California keeps upping its presence in the fight against DUI. This year, the all-offender ignition interlock pilot program was extended for another 18 months in Alameda, Los Angeles, Sacramento and Tulare counties. The results of the extension should prove promising, especially if the state intends to extend the requirement for all offenders beyond those counties. Until then, California may have more up its stately sleeve, educating bartenders about preventing DUI incidents. But how effective will that really be in reducing drunk drivers on the roads?
Most people are okay with finding a safe ride home, but there are those who may misjudge their level of intoxication or who obstinately think it is their right to drive no matter what. If California passes new regulations for licensing, bartenders will be trained to spot intoxicated patrons and use intervention techniques if necessary to get them home safely.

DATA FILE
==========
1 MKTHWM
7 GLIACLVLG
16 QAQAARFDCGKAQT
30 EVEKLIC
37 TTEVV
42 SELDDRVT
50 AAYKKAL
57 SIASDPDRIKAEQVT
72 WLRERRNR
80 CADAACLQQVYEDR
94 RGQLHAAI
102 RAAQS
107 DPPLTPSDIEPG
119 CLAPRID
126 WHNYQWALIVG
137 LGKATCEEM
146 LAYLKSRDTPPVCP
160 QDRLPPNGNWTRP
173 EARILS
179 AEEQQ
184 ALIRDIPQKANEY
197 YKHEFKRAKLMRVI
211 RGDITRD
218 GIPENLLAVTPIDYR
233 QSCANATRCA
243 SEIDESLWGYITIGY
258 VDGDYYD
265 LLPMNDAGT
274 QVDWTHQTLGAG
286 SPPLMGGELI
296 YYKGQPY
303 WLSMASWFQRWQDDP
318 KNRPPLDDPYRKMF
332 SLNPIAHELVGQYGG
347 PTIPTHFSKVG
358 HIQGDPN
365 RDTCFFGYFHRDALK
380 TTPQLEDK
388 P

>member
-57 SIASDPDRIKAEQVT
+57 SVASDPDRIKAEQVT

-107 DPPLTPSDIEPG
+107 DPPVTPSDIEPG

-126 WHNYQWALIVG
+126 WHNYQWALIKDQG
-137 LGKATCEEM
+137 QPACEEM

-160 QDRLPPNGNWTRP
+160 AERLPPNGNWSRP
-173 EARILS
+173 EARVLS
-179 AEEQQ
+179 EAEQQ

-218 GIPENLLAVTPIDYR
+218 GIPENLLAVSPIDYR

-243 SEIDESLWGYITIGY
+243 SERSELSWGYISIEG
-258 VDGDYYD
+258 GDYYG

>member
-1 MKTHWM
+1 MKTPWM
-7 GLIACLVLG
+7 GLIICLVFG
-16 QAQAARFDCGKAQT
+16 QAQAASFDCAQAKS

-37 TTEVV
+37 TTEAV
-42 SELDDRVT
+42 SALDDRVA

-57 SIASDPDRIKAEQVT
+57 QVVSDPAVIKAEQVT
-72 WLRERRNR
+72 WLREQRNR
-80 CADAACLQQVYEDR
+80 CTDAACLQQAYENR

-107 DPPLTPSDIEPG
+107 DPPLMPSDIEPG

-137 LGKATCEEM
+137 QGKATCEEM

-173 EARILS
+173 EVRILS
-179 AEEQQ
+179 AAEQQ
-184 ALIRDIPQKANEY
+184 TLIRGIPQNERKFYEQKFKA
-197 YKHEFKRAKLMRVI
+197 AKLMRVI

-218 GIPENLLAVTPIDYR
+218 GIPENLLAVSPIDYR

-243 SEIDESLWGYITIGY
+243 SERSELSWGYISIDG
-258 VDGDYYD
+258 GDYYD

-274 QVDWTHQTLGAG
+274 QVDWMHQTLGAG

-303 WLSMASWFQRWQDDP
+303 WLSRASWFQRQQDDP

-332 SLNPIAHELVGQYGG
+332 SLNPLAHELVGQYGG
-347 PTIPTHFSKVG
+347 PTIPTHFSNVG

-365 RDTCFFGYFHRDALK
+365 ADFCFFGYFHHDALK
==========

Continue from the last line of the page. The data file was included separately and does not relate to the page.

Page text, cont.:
These new regulations differ from typical dram shop liability laws that can hold bars liable for drunk drivers. The training requirement would be part of getting a bartending license: bars would only be held accountable for not having licensed bartenders, not necessarily the actions of intoxicated patrons. Of course, that will make bar owners follow the guidelines, but that still leave room for human error, unlike an ignition interlock device.
While having an extra set of eyes on bar patrons is helpful, there are few resources available to stop drunk drivers from getting on the road if they are determined to do so. Ignition interlock devices, however, fill that role easily – because they take the human error out of the situation and rely solely on technology to keep the streets safe.